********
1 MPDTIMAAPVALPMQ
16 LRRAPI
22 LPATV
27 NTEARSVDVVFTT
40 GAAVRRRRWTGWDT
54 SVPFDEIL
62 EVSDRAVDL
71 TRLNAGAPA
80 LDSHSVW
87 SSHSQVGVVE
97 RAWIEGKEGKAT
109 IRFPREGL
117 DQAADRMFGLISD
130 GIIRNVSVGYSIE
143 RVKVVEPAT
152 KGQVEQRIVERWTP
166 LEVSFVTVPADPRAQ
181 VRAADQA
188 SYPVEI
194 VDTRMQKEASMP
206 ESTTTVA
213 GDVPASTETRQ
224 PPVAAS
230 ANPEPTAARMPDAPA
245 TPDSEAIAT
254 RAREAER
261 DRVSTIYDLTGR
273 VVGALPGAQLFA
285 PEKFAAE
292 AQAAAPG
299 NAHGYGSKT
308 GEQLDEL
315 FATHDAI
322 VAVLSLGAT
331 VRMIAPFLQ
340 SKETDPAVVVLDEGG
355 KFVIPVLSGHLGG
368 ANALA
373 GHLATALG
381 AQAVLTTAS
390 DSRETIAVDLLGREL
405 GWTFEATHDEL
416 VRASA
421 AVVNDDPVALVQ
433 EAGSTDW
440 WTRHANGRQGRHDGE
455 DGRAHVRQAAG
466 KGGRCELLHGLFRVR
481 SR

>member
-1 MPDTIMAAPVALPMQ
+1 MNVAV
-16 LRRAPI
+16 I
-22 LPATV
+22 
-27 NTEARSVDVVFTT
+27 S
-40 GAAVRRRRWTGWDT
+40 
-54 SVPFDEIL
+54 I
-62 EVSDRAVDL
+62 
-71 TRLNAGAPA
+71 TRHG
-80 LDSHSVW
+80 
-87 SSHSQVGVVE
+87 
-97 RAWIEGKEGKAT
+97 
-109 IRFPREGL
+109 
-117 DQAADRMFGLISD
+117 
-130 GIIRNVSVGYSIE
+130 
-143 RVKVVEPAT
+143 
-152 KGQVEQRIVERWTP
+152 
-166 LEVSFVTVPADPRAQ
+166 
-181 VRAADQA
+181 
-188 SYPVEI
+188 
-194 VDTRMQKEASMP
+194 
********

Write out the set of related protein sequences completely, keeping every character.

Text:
1 MPDTIMAAPVALPMQ
16 LRRAPI
22 LPATV
27 NTEARSVDVVFTT
40 GAAVRRRRWTGWDT
54 SVPFDEIL
62 EVSDRAVDL
71 TRLNAGAPA
80 LDSHSVW
87 SSHSQVGVVE
97 RAWIEGKEGKAT
109 IRFPREGL
117 DQAADRMFGLISD
130 GIIRNVSVGYSIE
143 RVKVVEPAT
152 KGQVEQRIVERWTP
166 LEVSFVTVPADPRAQ
181 VRAADQA
188 SYPVEI
194 VDTRMQKEASMP
206 ESTTTVA
213 GDVPASTETRQ
224 PPVAAS
230 ANPEPTAARMPDAPA
245 TPDSEAIAT
254 RAREAER
261 DRVSTIYDLTGR
273 VVGALPGAQLFA
285 PEKFAAE
292 AQAAAPG
299 NAHGYGSKT
308 GEQLDEL
315 FATHDAI
322 VAVLSLGAT
331 VRMIAPFLQ
340 SKETDPAVVVLDEGG
355 KFVIPVLSGHLGG
368 ANALA
373 GHLATALG
381 AQAVLTTAS
390 DSRETIAVDLLGREL
405 GWTFEATHDEL
416 VRASA
421 AVVNDDPVALVQ
433 EAGSTDW
440 WTRHANGRQGRHDGE
455 DGRAHVRQAAG
466 KGGRCELLHGLFRVR
481 SR

>member
-1 MPDTIMAAPVALPMQ
+1 MNVAV
-16 LRRAPI
+16 I
-22 LPATV
+22 
-27 NTEARSVDVVFTT
+27 S
-40 GAAVRRRRWTGWDT
+40 
-54 SVPFDEIL
+54 I
-62 EVSDRAVDL
+62 
-71 TRLNAGAPA
+71 TRHG
-80 LDSHSVW
+80 
-87 SSHSQVGVVE
+87 
-97 RAWIEGKEGKAT
+97 
-109 IRFPREGL
+109 
-117 DQAADRMFGLISD
+117 
-130 GIIRNVSVGYSIE
+130 
-143 RVKVVEPAT
+143 
-152 KGQVEQRIVERWTP
+152 
-166 LEVSFVTVPADPRAQ
+166 
-181 VRAADQA
+181 
-188 SYPVEI
+188 
-194 VDTRMQKEASMP
+194 